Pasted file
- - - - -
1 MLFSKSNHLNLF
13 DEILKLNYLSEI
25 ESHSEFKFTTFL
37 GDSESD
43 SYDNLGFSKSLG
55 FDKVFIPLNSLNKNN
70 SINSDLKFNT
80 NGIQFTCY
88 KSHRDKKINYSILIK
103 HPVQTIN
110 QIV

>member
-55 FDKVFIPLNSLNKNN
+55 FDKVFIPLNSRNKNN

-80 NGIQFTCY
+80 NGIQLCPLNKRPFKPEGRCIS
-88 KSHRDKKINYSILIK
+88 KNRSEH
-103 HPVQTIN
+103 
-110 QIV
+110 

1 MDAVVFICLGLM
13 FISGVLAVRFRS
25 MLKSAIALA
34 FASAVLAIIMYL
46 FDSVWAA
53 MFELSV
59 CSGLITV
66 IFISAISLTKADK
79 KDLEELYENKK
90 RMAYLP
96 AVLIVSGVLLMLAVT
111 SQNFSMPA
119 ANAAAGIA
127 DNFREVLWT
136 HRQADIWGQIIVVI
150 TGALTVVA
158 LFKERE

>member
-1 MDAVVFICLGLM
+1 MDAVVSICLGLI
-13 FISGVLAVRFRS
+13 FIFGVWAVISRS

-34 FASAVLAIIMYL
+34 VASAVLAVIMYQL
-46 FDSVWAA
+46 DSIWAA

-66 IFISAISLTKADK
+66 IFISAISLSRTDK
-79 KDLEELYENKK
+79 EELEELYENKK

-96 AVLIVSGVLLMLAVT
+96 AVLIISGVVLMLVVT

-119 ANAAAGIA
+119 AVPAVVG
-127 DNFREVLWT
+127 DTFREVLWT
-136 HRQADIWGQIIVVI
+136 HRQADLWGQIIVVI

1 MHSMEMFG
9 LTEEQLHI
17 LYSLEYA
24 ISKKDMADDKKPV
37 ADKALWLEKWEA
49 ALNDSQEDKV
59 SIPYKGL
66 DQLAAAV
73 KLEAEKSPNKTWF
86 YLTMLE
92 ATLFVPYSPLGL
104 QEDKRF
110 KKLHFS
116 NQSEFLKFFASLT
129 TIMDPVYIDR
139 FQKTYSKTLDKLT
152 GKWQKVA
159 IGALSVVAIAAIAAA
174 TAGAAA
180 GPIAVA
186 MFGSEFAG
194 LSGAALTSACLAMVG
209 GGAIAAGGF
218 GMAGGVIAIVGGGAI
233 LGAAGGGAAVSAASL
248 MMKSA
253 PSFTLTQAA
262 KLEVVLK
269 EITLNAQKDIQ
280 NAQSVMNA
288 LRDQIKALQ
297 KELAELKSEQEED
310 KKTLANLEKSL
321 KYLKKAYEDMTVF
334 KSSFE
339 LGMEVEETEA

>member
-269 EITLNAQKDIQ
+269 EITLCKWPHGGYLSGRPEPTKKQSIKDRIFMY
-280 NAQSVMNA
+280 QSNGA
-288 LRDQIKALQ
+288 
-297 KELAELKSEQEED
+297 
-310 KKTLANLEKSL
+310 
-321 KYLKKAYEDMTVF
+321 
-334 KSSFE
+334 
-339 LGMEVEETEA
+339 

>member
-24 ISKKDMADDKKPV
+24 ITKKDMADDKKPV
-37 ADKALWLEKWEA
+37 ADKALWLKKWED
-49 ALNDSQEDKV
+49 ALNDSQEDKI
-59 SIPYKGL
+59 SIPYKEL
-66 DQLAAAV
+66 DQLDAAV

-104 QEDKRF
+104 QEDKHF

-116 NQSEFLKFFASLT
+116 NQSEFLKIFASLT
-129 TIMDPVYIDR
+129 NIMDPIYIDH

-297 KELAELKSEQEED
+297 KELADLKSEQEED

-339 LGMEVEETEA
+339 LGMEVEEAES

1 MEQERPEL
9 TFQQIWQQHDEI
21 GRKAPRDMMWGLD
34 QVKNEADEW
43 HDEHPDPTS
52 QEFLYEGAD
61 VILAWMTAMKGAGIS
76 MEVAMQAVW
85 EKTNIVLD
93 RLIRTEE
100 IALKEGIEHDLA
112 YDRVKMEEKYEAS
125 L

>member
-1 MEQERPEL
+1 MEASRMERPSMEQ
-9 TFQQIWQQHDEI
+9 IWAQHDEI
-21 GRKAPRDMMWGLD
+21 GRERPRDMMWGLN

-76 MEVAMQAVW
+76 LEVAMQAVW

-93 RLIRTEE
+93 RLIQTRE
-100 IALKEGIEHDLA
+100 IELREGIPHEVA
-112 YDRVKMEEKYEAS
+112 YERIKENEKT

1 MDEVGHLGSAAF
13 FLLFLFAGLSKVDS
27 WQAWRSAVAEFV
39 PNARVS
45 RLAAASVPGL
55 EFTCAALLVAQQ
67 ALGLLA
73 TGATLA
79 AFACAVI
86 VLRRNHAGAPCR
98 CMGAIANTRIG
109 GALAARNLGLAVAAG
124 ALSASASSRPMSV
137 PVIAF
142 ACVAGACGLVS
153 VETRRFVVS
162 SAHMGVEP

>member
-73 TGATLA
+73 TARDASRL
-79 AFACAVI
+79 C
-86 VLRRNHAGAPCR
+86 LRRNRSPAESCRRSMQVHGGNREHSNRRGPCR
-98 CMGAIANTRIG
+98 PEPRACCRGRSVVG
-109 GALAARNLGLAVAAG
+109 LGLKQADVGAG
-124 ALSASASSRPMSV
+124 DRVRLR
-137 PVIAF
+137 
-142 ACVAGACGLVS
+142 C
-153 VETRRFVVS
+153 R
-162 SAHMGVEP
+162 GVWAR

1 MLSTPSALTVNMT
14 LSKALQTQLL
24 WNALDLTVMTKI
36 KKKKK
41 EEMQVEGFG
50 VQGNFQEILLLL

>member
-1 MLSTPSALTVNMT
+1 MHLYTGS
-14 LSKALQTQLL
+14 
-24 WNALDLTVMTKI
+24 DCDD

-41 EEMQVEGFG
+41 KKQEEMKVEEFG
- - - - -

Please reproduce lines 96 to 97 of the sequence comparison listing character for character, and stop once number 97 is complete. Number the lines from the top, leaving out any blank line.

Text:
339 LGMEVEETEA

>member